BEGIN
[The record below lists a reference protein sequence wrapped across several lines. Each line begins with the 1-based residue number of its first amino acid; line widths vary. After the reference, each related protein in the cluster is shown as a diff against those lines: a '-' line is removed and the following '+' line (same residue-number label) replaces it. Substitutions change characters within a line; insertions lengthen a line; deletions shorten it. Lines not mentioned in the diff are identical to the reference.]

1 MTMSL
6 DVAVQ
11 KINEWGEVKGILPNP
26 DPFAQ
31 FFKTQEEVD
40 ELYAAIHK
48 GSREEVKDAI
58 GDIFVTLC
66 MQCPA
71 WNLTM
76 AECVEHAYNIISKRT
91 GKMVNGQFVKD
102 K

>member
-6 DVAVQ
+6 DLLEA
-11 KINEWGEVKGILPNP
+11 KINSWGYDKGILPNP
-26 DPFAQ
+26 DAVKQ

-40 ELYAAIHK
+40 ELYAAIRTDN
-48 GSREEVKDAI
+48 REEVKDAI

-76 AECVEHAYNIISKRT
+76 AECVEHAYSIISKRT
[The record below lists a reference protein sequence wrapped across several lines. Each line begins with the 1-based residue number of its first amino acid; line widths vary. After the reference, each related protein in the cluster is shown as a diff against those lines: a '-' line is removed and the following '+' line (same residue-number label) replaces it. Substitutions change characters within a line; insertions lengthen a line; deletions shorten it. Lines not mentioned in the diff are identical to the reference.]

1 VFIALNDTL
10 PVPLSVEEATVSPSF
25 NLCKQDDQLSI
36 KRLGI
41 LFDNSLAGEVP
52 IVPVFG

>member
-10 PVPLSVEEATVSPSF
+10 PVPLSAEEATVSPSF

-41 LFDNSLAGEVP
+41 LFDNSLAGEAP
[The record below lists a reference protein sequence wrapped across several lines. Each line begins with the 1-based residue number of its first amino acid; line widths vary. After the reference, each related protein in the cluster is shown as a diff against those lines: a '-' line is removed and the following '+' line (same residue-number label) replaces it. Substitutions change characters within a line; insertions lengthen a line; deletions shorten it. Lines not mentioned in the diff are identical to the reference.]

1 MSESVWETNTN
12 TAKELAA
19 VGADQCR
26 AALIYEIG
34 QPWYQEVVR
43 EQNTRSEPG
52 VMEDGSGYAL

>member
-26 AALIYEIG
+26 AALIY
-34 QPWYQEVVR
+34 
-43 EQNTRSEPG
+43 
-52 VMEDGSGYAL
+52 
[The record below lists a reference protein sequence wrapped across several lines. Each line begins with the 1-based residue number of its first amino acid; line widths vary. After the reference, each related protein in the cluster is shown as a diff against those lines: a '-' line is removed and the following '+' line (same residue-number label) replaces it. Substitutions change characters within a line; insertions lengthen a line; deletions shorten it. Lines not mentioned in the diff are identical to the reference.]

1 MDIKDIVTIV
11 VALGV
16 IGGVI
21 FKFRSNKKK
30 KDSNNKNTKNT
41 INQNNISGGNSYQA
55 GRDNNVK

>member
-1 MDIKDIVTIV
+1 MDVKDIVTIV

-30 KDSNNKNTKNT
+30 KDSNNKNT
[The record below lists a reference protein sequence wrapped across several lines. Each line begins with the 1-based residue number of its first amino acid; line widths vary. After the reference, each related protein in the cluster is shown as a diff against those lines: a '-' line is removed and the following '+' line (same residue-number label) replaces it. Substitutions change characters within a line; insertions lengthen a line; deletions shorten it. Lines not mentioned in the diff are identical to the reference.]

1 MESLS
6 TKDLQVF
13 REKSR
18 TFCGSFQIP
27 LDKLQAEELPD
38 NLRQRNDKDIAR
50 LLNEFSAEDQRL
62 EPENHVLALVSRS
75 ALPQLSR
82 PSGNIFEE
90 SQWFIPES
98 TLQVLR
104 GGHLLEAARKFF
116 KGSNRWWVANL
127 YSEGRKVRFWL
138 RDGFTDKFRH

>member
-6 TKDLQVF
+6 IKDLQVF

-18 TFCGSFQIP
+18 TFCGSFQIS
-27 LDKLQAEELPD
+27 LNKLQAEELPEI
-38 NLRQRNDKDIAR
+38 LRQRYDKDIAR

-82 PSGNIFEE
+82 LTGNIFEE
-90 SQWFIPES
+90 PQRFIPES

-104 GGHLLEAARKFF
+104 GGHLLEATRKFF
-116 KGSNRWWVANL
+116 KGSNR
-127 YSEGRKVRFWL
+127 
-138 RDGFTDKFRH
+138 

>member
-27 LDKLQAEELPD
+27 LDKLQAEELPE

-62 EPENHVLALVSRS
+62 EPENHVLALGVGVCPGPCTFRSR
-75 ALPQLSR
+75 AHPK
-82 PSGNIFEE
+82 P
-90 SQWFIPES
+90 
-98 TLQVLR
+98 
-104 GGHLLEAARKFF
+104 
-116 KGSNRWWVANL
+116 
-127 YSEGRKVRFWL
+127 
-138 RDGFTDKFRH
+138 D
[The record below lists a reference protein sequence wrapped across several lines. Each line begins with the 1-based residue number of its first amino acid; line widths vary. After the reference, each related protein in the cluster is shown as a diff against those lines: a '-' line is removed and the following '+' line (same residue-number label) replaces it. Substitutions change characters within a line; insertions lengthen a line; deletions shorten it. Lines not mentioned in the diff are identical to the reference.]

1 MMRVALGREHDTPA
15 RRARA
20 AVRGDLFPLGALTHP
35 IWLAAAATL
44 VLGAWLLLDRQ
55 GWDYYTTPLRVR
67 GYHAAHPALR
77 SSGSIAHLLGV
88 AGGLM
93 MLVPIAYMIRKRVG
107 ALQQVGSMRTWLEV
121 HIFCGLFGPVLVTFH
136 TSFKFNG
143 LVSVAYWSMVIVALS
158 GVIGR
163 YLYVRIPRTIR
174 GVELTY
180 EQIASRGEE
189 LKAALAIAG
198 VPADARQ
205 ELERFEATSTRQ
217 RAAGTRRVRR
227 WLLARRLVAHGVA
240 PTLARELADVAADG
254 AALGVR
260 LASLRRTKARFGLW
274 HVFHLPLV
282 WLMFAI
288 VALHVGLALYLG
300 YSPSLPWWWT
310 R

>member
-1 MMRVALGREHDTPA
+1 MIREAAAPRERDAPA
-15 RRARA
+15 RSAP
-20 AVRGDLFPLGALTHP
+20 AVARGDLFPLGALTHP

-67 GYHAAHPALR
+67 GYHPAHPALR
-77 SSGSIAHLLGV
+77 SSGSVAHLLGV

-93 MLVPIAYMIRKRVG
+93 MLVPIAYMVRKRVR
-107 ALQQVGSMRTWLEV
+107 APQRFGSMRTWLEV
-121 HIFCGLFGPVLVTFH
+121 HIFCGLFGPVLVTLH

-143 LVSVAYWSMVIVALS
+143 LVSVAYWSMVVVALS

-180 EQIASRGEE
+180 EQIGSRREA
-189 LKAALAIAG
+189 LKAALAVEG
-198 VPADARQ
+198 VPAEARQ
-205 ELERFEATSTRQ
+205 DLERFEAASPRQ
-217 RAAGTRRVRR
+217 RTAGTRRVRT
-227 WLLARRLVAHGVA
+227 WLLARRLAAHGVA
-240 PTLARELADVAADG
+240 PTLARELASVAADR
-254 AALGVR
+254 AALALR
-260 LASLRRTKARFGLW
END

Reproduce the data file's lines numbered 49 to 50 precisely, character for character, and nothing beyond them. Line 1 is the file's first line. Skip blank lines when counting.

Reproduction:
-26 AALIYEIG
+26 AALIY